Peggy Mohan’s ‘Wanderers, Kings, Merchants’ is about language, land & the people

Peggy Mohan’s ‘Wanderers, Kings, Merchants’ is about language, land & the people

Wanderers, Kings, Merchants: The Story of India through its languages by Peggy Mohan. Penguin Random House. Pages 352. Rs599

Book Title: Wanderers, Kings, Merchants: The Story of India through its languages

Author: Peggy Mohan

Pushpinder Syal

Peggy Mohan’s book tells a story of language, which is that of a fascinating process of mixing and adaptation through time. Language, in its very existence and evolution, resists the notion of purity, and linguistic archeology and genetics are connected in telling us that linguistic purity, like racial purity, is an improbable idea.

The history of Indian languages, like many languages spread over the globe, shows that the infusions from one language to another are intertwined with the histories of earlier people and later settlers, ‘a fusion between people that got mirrored in the language they made’. This approach towards language looks at the evolution of languages as a process through time — this is called ‘diachronic’ — rather than the study of the form of the language, which is ‘synchronic’ (though both are related — in studying language forms, we find ‘code-switching’, which is how bilinguals alternate between two languages in their speech).

Sanskrit, the author stresses, did not enter a land with no earlier languages — there were local languages.

The process involves structural changes in languages, such as in the grammar and sound system and these reveal the trajectory and relationships that develop between languages. Each language has a DNA made up of intertwined strands, revealed through forensic investigation, and supported by historical evidence.

In the chapter on the hidden story of Sanskrit, the veil is drawn back on the discovery that Sanskrit and Dravidian languages intermingled in the pre-Rig Vedic time and through the Vedic era, traced through markers such as the cropping up of a series of sounds in Sanskrit which were not originally in its sound system, but entered later through ‘other’ languages, that is, the languages of the earlier people. These people, though conquered, retained their speech habits, their language forming a ‘substratum’, which refers to the base of those languages that continues and interpenetrates the `invading’ language, resulting in mixed forms which then develop into new languages. Loan words may be brought in, but the unique substratum remains.

The point is that Sanskrit did not enter a land of people who had no earlier languages — there were local languages, the languages of what Mohan calls the ‘little people’. Later, mixed languages emerged, accepting parts of Prakrit and Sanskrit (e.g. words, word endings), but retaining a lot of their base in sounds and grammar.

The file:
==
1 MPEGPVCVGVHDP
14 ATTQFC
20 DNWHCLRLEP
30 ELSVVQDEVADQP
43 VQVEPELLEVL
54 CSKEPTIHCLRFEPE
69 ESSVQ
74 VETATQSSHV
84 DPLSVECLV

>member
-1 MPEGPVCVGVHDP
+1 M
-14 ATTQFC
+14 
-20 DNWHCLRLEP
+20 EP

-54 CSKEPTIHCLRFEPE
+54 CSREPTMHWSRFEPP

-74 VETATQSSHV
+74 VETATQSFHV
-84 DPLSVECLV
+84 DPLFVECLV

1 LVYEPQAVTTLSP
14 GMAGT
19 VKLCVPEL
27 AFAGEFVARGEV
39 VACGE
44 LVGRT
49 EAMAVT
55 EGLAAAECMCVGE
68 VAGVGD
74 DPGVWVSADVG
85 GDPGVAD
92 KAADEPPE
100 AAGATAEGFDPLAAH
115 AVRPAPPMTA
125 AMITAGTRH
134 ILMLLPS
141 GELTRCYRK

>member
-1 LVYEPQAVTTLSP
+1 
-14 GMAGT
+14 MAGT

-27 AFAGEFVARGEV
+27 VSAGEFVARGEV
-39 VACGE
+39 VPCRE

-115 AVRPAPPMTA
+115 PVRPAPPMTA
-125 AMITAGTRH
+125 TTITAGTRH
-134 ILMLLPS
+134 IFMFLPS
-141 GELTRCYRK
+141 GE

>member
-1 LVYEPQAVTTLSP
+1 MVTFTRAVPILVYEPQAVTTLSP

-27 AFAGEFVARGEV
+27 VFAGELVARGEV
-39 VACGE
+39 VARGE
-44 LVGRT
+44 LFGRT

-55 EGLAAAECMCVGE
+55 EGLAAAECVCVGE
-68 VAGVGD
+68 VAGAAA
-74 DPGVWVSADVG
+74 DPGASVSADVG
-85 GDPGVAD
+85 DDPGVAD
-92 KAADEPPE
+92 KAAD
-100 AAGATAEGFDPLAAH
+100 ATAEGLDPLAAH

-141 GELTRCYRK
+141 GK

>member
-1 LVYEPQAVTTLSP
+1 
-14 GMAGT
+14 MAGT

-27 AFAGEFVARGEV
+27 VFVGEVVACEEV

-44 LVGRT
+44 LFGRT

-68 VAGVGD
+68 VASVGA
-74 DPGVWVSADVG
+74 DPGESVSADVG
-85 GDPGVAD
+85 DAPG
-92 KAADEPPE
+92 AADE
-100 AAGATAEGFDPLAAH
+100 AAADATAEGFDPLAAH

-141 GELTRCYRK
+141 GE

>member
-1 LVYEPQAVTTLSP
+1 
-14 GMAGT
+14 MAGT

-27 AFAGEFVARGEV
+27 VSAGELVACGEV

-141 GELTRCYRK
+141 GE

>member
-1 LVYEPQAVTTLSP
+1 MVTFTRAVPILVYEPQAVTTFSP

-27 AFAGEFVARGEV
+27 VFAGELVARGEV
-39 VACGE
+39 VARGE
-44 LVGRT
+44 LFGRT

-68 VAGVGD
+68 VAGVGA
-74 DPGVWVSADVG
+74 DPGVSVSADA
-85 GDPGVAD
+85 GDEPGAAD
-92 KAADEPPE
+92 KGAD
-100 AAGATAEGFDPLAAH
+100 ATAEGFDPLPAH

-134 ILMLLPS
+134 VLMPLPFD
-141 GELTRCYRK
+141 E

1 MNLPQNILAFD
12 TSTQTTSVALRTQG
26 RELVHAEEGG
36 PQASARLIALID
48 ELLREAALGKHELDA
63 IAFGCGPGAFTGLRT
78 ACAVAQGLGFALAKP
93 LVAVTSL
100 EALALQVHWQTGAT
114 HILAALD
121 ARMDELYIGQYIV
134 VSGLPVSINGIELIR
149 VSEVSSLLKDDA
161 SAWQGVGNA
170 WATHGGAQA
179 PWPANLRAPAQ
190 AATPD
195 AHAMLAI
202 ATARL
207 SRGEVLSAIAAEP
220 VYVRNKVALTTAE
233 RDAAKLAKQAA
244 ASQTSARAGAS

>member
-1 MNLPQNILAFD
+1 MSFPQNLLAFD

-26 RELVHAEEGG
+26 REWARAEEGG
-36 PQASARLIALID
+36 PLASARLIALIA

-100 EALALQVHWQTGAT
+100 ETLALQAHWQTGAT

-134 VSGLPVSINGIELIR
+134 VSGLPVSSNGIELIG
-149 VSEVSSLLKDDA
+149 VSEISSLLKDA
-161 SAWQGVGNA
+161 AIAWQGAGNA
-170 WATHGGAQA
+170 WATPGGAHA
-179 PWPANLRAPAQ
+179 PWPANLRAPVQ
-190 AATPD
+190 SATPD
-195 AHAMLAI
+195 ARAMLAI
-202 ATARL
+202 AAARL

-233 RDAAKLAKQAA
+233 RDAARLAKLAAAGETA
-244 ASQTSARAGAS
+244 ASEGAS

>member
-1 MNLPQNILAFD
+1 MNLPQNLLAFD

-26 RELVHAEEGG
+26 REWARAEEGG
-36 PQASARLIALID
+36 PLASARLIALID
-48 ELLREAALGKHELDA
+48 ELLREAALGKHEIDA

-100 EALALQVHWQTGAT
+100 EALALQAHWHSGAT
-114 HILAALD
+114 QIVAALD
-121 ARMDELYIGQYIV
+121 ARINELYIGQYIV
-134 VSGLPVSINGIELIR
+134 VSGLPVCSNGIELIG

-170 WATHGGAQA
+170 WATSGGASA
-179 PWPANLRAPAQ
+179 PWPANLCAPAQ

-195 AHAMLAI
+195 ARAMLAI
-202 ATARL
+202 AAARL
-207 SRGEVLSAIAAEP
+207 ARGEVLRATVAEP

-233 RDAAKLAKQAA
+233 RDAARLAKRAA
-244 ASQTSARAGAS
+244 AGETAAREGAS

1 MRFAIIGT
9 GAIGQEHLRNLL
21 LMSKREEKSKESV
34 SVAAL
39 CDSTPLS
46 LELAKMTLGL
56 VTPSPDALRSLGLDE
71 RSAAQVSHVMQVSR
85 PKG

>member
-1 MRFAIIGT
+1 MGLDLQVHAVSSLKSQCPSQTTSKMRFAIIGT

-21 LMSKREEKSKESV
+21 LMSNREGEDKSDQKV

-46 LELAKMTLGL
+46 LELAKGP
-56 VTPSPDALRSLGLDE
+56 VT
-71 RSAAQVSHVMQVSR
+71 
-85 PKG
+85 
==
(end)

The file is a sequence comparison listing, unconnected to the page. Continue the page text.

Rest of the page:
This is not so far-fetched as it might seem. If we hold on to the idea of a ‘proto Indo European’, we can also consider the notion of a ‘proto-Sanskrit,’ or ‘ur-Rig Vedic Sanskrit’ which changed with layers of some of the Dravidian languages becoming part of its structure. To develop these ideas, Mohan draws on the work of the linguist Madhav Deshpande, who himself had to face stiff resistance to his presentation of evidence of the interface between Sanskrit and Dravidian languages. Continuing the metaphor from genetics, it is indeed the case that languages become genetically modified as they travel through time and space with their ‘bearers’, i.e. their native speakers.

Language is divided unevenly in societies — there are important gender divides and class divides. The male predominance of an invading language, combined with power, holds sway, while the local languages become languages of the home, of the females, of ‘mothers’. In that sense, Sanskrit is more the ‘father’ than the ‘mother’ as it is fancied. Mohan also describes the unexpected twists and turns that show the pace of movement from Persian to Uzbek to Turki to Urdu, following the conquerors and their descendants that traversed these lands. Not only Amir Khusro, but Ghalib’s father’s family was from Samarkhand, the poets whose language reveals the extraordinary world of the fusion of thought and culture that we inherit.

The lucidity and straightforwardness of Peggy Mohan’s argument enables this story-telling in a gripping narrative, strengthened by the author’s credentials as a researcher and teacher of linguistics in the United States and India. The story is not about Sanskrit alone —– it moves through the growth of Indo Aryan languages, West Indian creoles, European languages, Urdu/Hindi and Indian English, the last being a hybrid grass growing in the smooth lush grass of English, like the notorious ‘congress grass’.

The ‘wanderers, kings and merchants’ of the title may include the scholars and the poets. The wonderful history of languages in many parts of the world, told with such feeling, displays the range of processes of dialect formation, diglossia, pidgins, creoles, and how it happens — through cultural domination, migration, mixing, and importantly, through the tenacity of humans to stick to their language until it ends with their own extinction.